A social event unleashed Gathering: At 5: 30 p.m. across Baltimore, canines are taken by their masters on a weekday stroll that has become a social experience for both.

July 08, 1996|By Jacques Kelly | Jacques Kelly,SUN STAFF

The dog walkers' hour, one of Baltimore's most punctually attended social gatherings, attracts a mix of exquisite blood lines, lovable mutts and mostly civilized behavior, and begins promptly every weekday afternoon.

Come 5: 30, just as the mothers and young children are leaving Federal Hill Park, the first of the whippets and golden Labradors arrive.

It's a scene that is repeated in a half-dozen other city parks and many more neighborhood locales.

Only a few minutes before, the animals' owners, returning from work, have inserted their house door keys into locks. They are loudly greeted by anxious animals that want the freedom of the great outdoors and the friendship of other dogs.

The result is that spots such as Federal Hill Park go unleashed. A parade of merry pooches overtakes that plateau overlooking the downtown skyline and Inner Harbor. As many as 25 canines, their owners and occasionally owners' children congregate there for a permanent weekday date.

"The dog-walking hour is a real phenomenon. I don't know the names of many of the owners, but I know their dogs' names," said Robert Schoenhofer, a Harbor Court resident who walks his beagle, Lutti, in several city parks, but most often in Federal Hill.

The dogs are let off their leads. The park provides enough safety so there isn't the fear of a dog slamming into an automobile.

"I think it's essential. There must be some place for people to let their dogs be free, to have a life," said Elizabeth Marshall Thomas, the author of "The Hidden Life of Dogs," who lives in Peterborough, N.H. "I never leash my dogs." She said even if her area had leash laws, she would ignore them.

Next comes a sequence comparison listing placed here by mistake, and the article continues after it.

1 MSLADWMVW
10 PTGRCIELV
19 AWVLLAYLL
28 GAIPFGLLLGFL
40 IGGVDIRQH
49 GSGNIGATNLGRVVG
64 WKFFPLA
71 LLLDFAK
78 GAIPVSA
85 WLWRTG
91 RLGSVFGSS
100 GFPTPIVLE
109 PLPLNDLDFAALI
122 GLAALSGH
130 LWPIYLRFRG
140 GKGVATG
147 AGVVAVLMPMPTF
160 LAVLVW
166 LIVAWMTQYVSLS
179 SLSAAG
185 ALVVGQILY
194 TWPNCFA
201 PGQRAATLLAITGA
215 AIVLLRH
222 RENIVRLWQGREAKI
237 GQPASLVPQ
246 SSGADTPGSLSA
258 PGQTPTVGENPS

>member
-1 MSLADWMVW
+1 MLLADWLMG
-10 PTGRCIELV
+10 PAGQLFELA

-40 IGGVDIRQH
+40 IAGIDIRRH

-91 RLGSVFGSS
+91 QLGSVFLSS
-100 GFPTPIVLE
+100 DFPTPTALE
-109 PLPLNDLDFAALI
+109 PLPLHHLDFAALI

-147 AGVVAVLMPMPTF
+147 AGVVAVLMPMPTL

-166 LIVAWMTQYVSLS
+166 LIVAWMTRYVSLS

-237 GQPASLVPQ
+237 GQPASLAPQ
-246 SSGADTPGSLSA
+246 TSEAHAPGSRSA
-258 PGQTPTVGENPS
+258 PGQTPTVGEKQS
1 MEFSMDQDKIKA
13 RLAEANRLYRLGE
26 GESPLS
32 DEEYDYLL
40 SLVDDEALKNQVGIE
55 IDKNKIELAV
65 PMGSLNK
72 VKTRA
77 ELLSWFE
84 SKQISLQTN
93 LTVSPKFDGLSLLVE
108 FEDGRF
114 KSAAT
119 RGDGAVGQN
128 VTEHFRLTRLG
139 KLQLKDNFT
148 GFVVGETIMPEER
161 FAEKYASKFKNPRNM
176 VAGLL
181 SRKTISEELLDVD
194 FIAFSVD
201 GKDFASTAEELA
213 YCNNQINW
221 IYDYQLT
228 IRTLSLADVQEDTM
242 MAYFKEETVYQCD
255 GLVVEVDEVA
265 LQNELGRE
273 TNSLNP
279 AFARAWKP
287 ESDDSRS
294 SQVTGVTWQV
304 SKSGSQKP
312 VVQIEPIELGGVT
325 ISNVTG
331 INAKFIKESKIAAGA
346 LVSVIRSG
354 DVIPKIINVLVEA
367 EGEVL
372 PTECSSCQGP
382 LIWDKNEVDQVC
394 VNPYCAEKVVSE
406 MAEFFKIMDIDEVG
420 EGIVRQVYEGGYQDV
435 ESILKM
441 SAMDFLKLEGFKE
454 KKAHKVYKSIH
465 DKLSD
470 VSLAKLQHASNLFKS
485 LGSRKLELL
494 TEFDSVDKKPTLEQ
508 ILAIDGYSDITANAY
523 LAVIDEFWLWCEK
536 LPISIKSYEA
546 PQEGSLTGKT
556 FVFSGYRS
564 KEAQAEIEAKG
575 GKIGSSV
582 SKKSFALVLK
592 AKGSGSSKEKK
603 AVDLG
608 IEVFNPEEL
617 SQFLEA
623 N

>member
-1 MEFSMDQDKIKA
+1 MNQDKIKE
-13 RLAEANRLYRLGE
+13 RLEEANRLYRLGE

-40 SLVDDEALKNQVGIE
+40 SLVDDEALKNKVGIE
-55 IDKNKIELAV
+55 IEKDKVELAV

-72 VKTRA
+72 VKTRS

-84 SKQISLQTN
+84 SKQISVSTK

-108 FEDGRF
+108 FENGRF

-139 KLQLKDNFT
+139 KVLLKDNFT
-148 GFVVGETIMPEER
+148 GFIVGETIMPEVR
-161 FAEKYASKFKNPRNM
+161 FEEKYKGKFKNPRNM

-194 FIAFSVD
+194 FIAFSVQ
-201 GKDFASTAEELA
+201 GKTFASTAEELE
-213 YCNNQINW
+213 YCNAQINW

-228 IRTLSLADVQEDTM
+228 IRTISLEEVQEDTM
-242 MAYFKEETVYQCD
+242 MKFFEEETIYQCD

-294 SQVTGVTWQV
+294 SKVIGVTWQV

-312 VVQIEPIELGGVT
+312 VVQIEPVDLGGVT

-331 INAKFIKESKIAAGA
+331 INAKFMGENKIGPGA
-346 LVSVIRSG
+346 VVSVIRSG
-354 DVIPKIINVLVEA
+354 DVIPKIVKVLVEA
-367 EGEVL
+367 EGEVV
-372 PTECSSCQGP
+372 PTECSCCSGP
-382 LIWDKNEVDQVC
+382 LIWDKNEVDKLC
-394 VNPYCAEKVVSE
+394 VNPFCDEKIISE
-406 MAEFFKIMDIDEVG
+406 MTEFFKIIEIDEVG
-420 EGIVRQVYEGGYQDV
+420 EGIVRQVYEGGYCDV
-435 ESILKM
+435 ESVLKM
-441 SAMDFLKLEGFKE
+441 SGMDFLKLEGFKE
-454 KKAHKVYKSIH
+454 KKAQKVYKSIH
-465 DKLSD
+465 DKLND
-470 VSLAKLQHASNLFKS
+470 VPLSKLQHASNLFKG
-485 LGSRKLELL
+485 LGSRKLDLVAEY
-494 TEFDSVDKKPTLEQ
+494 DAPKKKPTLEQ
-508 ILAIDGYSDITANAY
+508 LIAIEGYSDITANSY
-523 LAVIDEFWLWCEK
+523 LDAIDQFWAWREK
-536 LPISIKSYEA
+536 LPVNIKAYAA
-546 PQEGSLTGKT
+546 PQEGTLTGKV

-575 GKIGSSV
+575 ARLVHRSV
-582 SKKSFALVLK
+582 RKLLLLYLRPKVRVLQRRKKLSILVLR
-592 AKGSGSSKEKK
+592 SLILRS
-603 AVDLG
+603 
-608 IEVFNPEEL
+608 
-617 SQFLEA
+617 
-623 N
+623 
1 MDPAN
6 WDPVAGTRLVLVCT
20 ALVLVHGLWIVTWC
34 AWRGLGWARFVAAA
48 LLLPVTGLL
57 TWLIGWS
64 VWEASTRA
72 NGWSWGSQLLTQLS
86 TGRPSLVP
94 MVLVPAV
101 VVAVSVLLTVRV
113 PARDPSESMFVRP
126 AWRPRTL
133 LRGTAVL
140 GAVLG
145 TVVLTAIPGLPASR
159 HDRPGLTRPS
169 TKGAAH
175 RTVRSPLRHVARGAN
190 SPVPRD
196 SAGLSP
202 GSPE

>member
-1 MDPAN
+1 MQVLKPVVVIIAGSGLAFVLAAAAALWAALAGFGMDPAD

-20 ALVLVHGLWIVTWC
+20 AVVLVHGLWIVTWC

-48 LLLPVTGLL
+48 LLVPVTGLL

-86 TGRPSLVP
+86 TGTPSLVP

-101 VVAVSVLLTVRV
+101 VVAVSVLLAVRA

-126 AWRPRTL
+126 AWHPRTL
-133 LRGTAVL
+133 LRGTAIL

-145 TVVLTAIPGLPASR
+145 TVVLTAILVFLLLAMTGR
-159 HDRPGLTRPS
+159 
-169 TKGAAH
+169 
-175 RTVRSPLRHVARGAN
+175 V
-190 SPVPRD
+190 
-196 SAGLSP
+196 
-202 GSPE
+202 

The presence of the dog walkers in Federal Hill helped create a neighborhood compromise when the park was relandscaped and redesigned. When it reopened last summer, a large, neatly fenced play area was included for children and people who wanted to enjoy the park but not have dogs around.

Another section, mostly lawn, is for the dogs and their owners. It isn't specifically marked, but it does have several wooden receptacles where dog walkers leave their extra plastic grocery bags, which are used for cleaning up after the animals.

And the dog-walking ritual is repeated to one degree or another throughout other city parks.

Pet owners converge on the long, natural walks of Herring Run, the deep bowl of Wyman Park Dell, the hills of Hanlon Park, a plateau near Patterson Park's landmark pagoda, the rolling meadows of Druid Hill and the lawn at Riverside Park in South Baltimore.

The scene changes a bit on weekends. Tourists fill Federal Hill on Saturday and Sunday, and dog owners seek other venues.

Schoenhofer said he isn't looking forward to Monday mornings this summer and the dawning hours after big holidays, such as July 4, when Federal Hill is most heavily used.

"People drop all sorts of food, peanut shells, crab parts, in the parks," he said. "A paper bag with the remains of a sandwich is particularly exciting for a dog. These are the days when I keep my dog on a leash so she won't be getting into these things."

Terry Cooper, another Federal Hill regular, exercises Shana, her 9-year-old mix of chow and golden retriever at the park almost every day.

"We feel we keep a lot of crime and drugs out of the park," Cooper said.

Having a dog to walk has social value, too.

"Dog walking is part of the social scene here. A dog is a conduit for meeting people," said John Stoke, a Montgomery Street resident who walks with his wife, Serrell, and 16-month-old daughter, Rosalie. The family has a standard poodle named Ollie.

On weekends, walkers have more time and head for retreats such as Lake Roland, properly known as Robert E. Lee Park.

This spot is a resort for Labradors and other breeds that like to swim in what was once a source for city drinking water.

"My Maisy starts whining in the car as soon as we get near Lake Roland. I think she can smell the water," said La Donna Puryea, an Eastern Avenue resident who drives across town to take her 14-month-old golden retriever swimming.

Melissa Folus, a Baltimore County schoolteacher who lives in Towson, goes to Lake Roland so that her dog, Jesse, can chase the squirrels. "The park has a definite life and rhythm to it," Folus said. "The joggers get here real early in the morning.

"Then the dog walkers come. In the afternoon, it's the quiet strollers who don't have dogs, as a rule. In the late afternoon, the dog walkers return, but I like to clear out before the summertime picnickers. I don't want my dog jumping up and eating their dinner."

Pub Date: 7/08/96

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